Record Of Inquest As Evidence
Civil Actions In general, evidence given at an inquest has not been permitted to be used against either party in a civil action. There are, however, exceptions to this rule. Some authorities hold the testimony of a witness before a coroner to be admissible if used to contradict other testimony given when the person is a witness or party in such an action. Other jurisdictions hold that such evidence by a party is admissible as an admission against interest. For example, a defendant's admission at an inquest of driving at an unlawful speed was admissible as an admission against interest in a civil action for negligence.
Some jurisdictions allow the coroner's findings to be used in a civil action to show the cause of death. The general practice in most jurisdictions,
however, is to allow the verdict to show that the deceased is dead but not to show the cause of death. The rationale underlying this rule is that a person is not entitled to be represented by counsel at an inquest since it is merely a preliminary investigation. The practical consequences of allowing the coroner's verdict to be used as evidence of the cause of death is that it could easily become the key piece of evidence in the action. If this were to occur, the judgment awarded in the case would probably end up being a ratification or formal adoption of the coroner's verdict, thereby depriving the party to the action of his or her rights. That person is entitled to a formal judicial hearing or a "day in court," with all procedural safeguards, so that an opportunity to dispute the evidence will be given.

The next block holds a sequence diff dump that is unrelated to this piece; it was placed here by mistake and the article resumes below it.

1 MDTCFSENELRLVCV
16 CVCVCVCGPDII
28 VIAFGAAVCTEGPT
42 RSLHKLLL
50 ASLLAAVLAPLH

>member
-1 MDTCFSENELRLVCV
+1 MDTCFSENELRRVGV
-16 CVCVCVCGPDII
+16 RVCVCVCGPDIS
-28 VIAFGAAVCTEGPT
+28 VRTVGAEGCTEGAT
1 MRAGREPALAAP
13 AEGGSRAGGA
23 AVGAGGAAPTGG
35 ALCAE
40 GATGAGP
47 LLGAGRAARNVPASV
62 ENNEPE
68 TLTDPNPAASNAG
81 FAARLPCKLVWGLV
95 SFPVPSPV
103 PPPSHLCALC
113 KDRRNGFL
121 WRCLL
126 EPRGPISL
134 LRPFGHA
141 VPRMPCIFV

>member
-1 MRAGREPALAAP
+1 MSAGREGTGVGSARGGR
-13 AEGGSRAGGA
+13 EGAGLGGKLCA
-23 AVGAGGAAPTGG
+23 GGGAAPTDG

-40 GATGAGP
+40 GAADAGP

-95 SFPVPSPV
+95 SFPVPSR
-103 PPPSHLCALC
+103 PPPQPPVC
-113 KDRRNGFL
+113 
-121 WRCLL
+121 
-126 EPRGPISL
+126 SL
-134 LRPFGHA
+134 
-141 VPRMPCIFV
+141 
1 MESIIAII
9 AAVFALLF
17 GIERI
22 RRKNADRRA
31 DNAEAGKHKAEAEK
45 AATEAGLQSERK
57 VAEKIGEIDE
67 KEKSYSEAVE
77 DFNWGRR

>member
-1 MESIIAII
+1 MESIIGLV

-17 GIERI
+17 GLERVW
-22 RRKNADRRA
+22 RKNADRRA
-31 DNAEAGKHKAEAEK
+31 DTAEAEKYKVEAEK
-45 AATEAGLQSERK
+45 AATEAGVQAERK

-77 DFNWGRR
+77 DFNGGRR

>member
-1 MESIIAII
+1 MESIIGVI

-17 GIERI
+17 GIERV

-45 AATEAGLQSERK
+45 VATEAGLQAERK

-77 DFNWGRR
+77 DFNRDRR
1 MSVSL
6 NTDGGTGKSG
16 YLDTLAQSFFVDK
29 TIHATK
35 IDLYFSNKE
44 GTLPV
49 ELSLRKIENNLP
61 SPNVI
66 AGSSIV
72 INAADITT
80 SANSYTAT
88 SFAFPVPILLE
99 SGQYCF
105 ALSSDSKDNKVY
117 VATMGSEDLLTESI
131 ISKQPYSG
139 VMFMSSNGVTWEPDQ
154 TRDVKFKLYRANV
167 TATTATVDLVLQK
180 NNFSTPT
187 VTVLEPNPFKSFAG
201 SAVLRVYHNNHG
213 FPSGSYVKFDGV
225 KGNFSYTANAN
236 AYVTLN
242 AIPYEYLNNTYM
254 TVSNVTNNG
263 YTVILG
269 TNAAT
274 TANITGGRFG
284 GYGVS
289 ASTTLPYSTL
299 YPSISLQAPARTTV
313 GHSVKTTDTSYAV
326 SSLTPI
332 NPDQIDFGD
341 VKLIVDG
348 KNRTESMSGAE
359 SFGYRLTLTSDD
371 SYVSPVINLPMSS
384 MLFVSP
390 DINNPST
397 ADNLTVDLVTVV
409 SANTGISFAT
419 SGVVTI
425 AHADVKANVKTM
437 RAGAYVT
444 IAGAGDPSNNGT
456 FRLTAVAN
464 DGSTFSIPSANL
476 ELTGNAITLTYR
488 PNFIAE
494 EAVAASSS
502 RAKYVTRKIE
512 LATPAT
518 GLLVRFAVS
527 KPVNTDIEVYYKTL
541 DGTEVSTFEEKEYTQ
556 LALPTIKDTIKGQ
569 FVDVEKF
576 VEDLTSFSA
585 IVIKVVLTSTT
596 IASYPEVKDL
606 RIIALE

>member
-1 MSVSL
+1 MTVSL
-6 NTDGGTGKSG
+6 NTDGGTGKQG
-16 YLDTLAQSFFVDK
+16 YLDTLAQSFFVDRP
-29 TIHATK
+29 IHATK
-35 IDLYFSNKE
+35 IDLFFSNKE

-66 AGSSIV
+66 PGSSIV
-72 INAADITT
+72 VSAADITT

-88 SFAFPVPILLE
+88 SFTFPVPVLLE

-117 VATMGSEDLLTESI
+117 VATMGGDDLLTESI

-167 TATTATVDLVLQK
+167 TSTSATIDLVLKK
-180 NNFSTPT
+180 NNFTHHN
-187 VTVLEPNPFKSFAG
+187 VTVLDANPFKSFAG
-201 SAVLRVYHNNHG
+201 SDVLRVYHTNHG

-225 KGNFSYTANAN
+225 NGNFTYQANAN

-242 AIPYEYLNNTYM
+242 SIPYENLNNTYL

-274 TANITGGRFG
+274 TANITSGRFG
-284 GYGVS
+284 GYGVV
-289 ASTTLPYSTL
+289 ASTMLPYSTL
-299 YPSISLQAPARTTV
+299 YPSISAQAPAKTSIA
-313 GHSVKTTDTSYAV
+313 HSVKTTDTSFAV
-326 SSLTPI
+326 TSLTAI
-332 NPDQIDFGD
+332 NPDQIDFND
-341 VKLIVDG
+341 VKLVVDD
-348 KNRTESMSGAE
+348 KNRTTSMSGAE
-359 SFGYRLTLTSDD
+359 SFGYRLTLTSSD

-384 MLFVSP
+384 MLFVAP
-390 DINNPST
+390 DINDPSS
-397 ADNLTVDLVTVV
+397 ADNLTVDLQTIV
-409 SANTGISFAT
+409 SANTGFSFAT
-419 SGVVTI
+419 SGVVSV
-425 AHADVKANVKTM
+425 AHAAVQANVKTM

Criminal Prosecutions The main purpose of a coroner's inquest is to provide information and evidence for use by the police in their investigation and detection of a crime; therefore, the proceedings of an inquest are generally inadmissible at a trial for homicide.
When a person is either under arrest or accused of a crime at a coroner's inquest, any testimony that he or she gives cannot subsequently be used against him or her at a trial that stems from the inquest, unless such testimony was given voluntarily after the party was advised of his or her constitutional rights. If an individual testifies as a witness at an inquest but is subsequently prosecuted, that testimony is admissible in his or her prosecution since it was voluntarily given at the inquest. Generally, the testimony of witnesses at an inquest cannot be used in a trial for homicide unless the witness has died or is otherwise unavailable at the time of the criminal prosecution.
Ordinarily, on an indictment for homicide, neither the verdict of the coroner's jury nor the finding of the coroner can be used as evidence for any purpose.